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Like a super artificial tree, the Stewartia shines with it’s copper bark and its delicate branches reaching up to the sky. Not much to style here, but oh it’s elegance and beauty! To be enjoyed all year through.

The Stewartia monodelpha and S. pseudocamellia are native in Japan and China were you can find them growing in the woods. They are most appreciated for their copper colour like bark and their fine ramification. These are it’s chief attractions, but in summer it will blossom with small flowers and color copper red in autumn.


  • Common Name: Japanese Stewartia
  • Higher Taxon: Theaceae
  • Species: Pseudocamellia
  • Skill Level: Beginners to advanced
  • Soil type: It’s tolerant of virtually any soil.
  • Flowers: If you want to let it blossom in summer then let it grow more or less freely. It will start to blossom with small white flowers as the branch tips.
  • Fruit: Not to weaken the tree, you can best remove the fruit which devellop after the flowers have fanished.

You can start off with an economy tree, say one with a less thick trunk and these are available at well assorted bonsai nurseries. If you want those to let grow a thicker trunk, plant it in the field and let the branches grow free. Or plant it in large flat box in which the roots have enough space to spread out horizontally. The tree is not difficult to grow. You can even wire the tree, to make some branch corrections. You will soon find out that this tree has a style of it’s own.

The tree in summer blossom


Placement: The tree dislikes heat, so protect it in the summer. It is the delicacy of the root ball which have very fine fiber roots why the tree can suffer from heat. With high temperatures the root activity will slow down or stop. So place it under a shading during the summer. Then in autumn it likes to be in the full sun again so it can color dark red. Proved off course that it is a dry autumn. The delicacy of it’s roots requires also extra protection during the winter, it hates frosts. This is because it grows also in semi-tropical aeria’s. A bit similar as the Ulmus parviflora.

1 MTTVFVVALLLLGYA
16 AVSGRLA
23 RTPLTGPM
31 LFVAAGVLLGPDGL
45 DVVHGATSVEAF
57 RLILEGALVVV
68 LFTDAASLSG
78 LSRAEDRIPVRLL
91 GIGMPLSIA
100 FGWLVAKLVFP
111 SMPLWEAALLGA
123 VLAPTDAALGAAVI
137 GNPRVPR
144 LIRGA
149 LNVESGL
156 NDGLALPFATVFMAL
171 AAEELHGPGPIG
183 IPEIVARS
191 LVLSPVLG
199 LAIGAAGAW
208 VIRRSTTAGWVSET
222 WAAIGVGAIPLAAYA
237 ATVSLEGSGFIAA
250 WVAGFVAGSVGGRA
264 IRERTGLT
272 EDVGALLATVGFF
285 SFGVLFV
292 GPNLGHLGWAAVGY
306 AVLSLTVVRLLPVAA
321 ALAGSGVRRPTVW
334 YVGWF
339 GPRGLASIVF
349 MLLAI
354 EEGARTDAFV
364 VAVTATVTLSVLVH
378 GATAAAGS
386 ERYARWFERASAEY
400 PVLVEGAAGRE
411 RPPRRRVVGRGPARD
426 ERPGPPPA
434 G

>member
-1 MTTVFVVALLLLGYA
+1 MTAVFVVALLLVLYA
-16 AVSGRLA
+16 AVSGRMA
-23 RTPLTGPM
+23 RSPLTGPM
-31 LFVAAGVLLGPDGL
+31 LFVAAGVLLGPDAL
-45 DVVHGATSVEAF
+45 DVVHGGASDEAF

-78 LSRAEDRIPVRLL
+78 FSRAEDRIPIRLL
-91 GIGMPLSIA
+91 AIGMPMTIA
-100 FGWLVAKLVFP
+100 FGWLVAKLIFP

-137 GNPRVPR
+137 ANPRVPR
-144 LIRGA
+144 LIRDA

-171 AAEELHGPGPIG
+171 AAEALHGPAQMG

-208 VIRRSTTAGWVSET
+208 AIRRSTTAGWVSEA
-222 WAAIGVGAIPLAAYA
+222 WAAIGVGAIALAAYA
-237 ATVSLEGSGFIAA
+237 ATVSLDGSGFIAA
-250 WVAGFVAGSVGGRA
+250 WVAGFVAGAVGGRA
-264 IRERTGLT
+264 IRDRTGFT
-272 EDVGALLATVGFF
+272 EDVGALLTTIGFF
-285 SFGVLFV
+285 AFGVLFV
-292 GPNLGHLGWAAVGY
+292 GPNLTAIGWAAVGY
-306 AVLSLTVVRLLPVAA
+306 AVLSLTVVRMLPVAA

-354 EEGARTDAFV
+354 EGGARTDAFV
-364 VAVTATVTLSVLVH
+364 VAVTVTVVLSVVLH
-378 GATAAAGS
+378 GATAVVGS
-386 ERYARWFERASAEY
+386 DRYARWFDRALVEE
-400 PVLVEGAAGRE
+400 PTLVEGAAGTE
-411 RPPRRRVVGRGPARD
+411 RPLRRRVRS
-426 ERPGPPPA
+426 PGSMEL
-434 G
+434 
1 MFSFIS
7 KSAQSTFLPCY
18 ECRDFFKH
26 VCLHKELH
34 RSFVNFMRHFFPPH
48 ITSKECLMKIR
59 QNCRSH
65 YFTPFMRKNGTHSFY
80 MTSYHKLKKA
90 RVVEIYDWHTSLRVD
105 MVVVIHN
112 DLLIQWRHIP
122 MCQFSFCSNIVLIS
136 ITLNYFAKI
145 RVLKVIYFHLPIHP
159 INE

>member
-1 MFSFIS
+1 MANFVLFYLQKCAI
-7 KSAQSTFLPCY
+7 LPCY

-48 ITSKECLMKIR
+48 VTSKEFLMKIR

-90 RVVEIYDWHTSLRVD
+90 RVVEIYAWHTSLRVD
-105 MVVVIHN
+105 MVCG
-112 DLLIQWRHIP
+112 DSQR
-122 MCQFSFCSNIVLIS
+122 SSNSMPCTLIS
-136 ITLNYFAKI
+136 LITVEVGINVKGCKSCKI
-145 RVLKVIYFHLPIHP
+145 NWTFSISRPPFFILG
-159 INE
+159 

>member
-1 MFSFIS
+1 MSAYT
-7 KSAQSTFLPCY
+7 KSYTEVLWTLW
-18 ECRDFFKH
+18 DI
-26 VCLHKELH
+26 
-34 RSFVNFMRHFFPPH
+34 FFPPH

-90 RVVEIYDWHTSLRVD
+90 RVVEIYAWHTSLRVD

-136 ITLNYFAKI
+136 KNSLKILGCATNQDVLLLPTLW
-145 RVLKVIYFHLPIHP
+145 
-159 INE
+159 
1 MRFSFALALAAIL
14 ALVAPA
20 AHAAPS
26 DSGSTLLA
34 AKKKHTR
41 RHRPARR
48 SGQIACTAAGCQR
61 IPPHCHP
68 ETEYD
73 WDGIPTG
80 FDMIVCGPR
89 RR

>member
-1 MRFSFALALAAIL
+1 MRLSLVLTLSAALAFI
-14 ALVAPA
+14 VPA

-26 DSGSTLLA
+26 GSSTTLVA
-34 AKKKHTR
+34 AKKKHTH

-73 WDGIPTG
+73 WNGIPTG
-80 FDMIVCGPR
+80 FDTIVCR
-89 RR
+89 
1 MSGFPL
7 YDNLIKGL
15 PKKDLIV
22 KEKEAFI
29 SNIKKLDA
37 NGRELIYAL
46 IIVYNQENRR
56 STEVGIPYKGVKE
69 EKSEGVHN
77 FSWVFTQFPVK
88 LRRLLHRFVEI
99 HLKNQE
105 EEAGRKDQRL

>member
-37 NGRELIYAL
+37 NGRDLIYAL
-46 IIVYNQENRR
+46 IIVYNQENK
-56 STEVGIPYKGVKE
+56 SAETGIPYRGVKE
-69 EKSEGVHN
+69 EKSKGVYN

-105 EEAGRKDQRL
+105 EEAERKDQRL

Pruning: If you like to have something at hand during the whole growing season, then Stewartia is a good choice. Because it will keep on sprouting and to maintain it’s fine ramification you will need to pinch. Start as soon as the tree has sprouted, you will notice the second growth is smaller and has shorter internodes. Let those branches grow free when they need thickening. Then if you have a long shoot then cut back to 2 or 4 leafs.

Prune or defoliate in July

To accellerate ramification on young trees, you can remove large leafs at the tips of the branches. This is what you call defoliation and can not be done as rigid as with maples.

Stewartia waiting to be clipped

Repotting: Every 2 years you have to transplant this tree because it roots grow rapidly and fill the pot in no time. Best is to do this before the leaf sprout. Remove most soill underneath. If you want to prune thick branches this is the time to do it.

Soil: It will grow best in lime free soil, rich of peat which has good drainage. Like a mix of akadama and grit (4:2).

Fertilisation: Fertilize in spring in early years with acidifying organic granular fertilizer.

Watering: Even on water Stewartia are a bit picky so best is to check if your water is lime free water or just use rain water.

A Stewartia of a Japanese bonsai collectioner


The style is always elegant, the trunk may be fat or less thick. Broom or forest style are actually the most common styles, and it may sound boring but the tree is all naturalness and what do you wish more for a bonsai.

A double trunk (Sokan) style Stewartia, after wiring and pruning in July


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